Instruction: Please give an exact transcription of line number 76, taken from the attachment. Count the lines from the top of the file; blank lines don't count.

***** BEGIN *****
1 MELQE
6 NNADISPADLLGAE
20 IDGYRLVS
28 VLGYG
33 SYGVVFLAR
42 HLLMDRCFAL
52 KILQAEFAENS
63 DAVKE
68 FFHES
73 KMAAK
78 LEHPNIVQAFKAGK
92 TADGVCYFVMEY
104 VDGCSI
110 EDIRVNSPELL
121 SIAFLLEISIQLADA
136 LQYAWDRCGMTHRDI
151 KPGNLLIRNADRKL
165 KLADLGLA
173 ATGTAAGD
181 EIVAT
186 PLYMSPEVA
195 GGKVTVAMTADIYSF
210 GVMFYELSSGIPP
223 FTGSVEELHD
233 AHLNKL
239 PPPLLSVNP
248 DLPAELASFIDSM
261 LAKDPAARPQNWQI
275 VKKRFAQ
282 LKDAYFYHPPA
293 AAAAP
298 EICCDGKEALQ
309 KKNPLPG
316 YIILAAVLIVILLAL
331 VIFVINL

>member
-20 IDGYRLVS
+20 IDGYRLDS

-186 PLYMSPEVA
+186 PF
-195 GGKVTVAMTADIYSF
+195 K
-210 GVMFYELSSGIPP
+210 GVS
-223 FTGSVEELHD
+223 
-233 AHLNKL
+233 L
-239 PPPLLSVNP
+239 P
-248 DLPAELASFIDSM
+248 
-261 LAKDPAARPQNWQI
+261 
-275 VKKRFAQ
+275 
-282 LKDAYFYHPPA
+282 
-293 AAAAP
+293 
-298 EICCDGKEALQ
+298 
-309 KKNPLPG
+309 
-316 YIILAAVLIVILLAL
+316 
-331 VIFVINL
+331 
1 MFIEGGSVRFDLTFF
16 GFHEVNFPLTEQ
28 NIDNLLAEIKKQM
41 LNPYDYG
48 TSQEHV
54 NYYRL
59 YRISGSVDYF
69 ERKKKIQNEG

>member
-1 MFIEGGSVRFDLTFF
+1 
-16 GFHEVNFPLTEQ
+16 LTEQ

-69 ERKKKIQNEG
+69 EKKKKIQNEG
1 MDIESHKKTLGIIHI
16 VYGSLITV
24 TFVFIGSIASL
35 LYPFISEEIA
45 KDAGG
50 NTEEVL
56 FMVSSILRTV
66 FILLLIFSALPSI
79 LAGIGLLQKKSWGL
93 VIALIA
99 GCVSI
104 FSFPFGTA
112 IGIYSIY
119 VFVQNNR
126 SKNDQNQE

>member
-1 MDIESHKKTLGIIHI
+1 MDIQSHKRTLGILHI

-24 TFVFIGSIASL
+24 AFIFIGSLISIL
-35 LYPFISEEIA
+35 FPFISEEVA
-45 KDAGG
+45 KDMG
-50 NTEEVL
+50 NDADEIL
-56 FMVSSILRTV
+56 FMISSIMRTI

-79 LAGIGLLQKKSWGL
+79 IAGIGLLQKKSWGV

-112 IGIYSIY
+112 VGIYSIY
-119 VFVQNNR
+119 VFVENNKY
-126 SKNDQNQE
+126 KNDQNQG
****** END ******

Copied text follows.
69 ERKKKIQNEG